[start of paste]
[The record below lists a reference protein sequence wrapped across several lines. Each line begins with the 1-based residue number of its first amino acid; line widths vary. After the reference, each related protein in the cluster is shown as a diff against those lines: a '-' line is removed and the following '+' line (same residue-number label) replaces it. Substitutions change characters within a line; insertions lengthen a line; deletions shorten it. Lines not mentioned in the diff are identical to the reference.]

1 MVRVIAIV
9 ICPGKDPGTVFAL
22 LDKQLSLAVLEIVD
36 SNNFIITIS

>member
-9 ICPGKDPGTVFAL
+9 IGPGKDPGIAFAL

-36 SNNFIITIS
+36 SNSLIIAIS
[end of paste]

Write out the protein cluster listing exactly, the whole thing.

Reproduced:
[The record below lists a reference protein sequence wrapped across several lines. Each line begins with the 1-based residue number of its first amino acid; line widths vary. After the reference, each related protein in the cluster is shown as a diff against those lines: a '-' line is removed and the following '+' line (same residue-number label) replaces it. Substitutions change characters within a line; insertions lengthen a line; deletions shorten it. Lines not mentioned in the diff are identical to the reference.]

1 MVRVIAIV
9 ICPGKDPGTVFAL
22 LDKQLSLAVLEIVD
36 SNNFIITIS

>member
-9 ICPGKDPGTVFAL
+9 IGPGKDPGIAFAL

-36 SNNFIITIS
+36 SNSLIIAIS